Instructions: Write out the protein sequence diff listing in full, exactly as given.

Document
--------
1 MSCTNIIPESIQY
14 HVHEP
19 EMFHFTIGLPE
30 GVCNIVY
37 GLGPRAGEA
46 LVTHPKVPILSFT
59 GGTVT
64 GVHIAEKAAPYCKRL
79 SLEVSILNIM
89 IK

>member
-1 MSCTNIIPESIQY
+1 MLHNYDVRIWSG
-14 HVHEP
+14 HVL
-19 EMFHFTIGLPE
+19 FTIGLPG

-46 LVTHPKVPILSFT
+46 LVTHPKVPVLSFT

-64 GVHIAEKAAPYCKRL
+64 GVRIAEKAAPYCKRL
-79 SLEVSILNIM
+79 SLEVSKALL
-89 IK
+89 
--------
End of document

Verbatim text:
1 MSCTNIIPESIQY
14 HVHEP
19 EMFHFTIGLPE
30 GVCNIVY
37 GLGPRAGEA
46 LVTHPKVPILSFT
59 GGTVT
64 GVHIAEKAAPYCKRL
79 SLEVSILNIM
89 IK

>member
-1 MSCTNIIPESIQY
+1 MLHNYDVRIWSG
-14 HVHEP
+14 HVL
-19 EMFHFTIGLPE
+19 FTIGLPG

-46 LVTHPKVPILSFT
+46 LVTHPKVPVLSFT

-64 GVHIAEKAAPYCKRL
+64 GVRIAEKAAPYCKRL
-79 SLEVSILNIM
+79 SLEVSKALL
-89 IK
+89 